Newborn screening is the practice of testing every newborn for certain harmful or potentially fatal disorders that aren’t otherwise apparent at birth.
Many of these are metabolic disorders (often called “inborn errors of metabolism”) that interfere with the body’s use of nutrients to maintain healthy tissues and produce energy. Other disorders that screening can detect include problems with hormones or the blood.
With a simple blood test, doctors often can tell whether newborns have certain conditions that eventually could cause problems. Although these conditions are considered rare and most babies are given a clean bill of health, early diagnosis and proper treatment can make the difference between lifelong impairment and healthy development.
What are screening tests?
Screening tests do not diagnose illnesses. They merely indicate which babies need more testing to confirm or rule out illnesses. In case follow-up testing confirms that the child has a disease, then treatment can be started even before symptoms appear.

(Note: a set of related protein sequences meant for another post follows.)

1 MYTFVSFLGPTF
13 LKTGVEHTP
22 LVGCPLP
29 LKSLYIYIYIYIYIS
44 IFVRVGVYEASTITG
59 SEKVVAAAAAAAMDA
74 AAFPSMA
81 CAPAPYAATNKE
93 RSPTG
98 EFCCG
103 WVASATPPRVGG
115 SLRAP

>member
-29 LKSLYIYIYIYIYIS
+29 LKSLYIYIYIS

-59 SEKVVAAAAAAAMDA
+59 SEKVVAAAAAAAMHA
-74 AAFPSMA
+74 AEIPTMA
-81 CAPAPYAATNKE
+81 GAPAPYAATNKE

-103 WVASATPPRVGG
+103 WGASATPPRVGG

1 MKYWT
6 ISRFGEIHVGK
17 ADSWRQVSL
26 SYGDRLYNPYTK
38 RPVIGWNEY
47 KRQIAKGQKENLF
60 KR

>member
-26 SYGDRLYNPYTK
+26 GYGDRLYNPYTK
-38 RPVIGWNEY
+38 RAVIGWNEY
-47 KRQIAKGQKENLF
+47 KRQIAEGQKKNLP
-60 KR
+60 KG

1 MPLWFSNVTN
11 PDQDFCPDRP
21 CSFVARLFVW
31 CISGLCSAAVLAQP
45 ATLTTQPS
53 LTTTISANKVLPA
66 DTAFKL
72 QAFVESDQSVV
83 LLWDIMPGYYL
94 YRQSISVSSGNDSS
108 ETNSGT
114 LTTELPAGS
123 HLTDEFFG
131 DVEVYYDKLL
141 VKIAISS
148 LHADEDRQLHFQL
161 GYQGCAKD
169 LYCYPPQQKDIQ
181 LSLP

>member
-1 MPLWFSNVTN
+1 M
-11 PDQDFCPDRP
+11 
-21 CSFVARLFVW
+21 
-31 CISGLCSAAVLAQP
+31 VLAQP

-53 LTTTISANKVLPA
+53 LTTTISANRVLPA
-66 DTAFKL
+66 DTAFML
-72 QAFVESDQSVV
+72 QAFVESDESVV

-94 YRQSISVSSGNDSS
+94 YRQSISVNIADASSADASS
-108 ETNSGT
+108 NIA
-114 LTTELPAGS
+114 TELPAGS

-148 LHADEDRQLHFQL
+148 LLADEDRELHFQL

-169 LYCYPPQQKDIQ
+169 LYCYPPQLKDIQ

How is the newborn screening test done?
Your baby’s heel is pricked for a few drops of blood, ideally within the 24-48 hours of life. Your baby may cry a little when the blood is taken, but he / she will recover very quickly.
A negative screen means that results are normal. A positive screen will require your newborn to be brought back to the paediatrician for further investigation.
The blood taken from your baby’s heel may also be used to carry out other newborn tests to check for conditions such as jaundice.